Similarly, inclined, waisted or chamfered longitudinal side edge profiles 22, 32, 52 can be employed—effectively giving additional bearing surface.

Re-Entrant

A multiple re-entrant—say stepped or serrated dovetail—vertical sectional profile could embody vertically and horizontally staggered, mutually overlapping, bearing surfaces.

Again, such a configuration would increase the overall (collective) bearing surface.

Tapered planforms and edge profiles could be adopted for such re-entrant forms.

Multi-Element Detent

Rather than a unitary structure, a detent could comprise co-operatively disposed—possibly mutually inter-fitting—subsidiary detent elements.

Thus, an individual detent could be substituted by multiple discrete detent elements—set in a cluster or group for individual or collective movement.

Such detent split or fragmentation allows greater subtlety of control upon insertion or removal.

Phased Location

Thus, detent portions could undergo relatively phased movement—i.e. location or insertion and removal—in relation to post apertures.

Longitudinal Split

A longitudinally split or fragmented detent could employ successive intercoupled detent portions, say of progressively lesser width and/or depth in the direction of driving insertion.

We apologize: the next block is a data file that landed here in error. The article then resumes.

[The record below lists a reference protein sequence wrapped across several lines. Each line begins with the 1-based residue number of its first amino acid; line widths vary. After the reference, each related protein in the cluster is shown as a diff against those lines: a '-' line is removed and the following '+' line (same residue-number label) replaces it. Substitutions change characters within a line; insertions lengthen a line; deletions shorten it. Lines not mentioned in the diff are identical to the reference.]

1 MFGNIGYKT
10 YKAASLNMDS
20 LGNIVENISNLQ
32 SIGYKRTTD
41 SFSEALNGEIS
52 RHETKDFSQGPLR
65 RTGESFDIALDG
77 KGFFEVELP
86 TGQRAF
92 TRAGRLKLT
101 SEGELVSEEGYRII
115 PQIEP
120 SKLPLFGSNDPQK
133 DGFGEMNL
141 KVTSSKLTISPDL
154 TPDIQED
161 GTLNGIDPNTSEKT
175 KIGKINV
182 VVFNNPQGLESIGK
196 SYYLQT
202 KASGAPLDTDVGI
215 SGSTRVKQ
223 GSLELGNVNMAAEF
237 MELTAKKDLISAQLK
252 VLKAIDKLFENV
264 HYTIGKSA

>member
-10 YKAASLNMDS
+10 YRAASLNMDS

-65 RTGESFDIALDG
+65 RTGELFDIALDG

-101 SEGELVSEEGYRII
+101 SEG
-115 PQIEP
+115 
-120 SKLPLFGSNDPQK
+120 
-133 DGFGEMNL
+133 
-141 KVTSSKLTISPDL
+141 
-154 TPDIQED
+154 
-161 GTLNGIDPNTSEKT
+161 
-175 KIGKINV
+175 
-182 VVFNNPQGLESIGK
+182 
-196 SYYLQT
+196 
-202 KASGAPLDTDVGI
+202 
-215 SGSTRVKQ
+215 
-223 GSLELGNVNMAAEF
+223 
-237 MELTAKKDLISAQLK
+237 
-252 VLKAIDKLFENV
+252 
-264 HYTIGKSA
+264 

In such a split detent a wider portion could locate initially within aligned aperture portions to one side of respective telescopic post sections.

This would be followed by a narrower detent portion engaging corresponding aperture portions at the opposite side.

Lateral Split

Similar considerations could apply to a lateral split detent—say with detent portions juxtaposed side by side of similar or different operating length or span.

Stacked Detent

Detents could be juxtaposed (mutually aligned or staggered), say, face-to-face in a vertical or horizontal stack.

Successive detents could have differential span, such as progressively greater span.

Thus (relative) displacement of each detent in turn effects incremental collective overall displacement.

Relatively slim individual detent layers or wafers could contribute to a substantial overall stack depth.

Single—Multiple Contact Surfaces

Single or multiple contact surfaces may be employed at one or more sides.

Single—Multiple—Offset—Inclined Contact Planes

A simple format is a single contact (flat) plane such as of FIG. 1, but multiple offset and/or relatively inclined planes may be employed.

A flat plane is convenient, but complex surface profiles are feasible.

These could be contrived to inhibit inadvertent detent dislodgement, even without a retention fastener.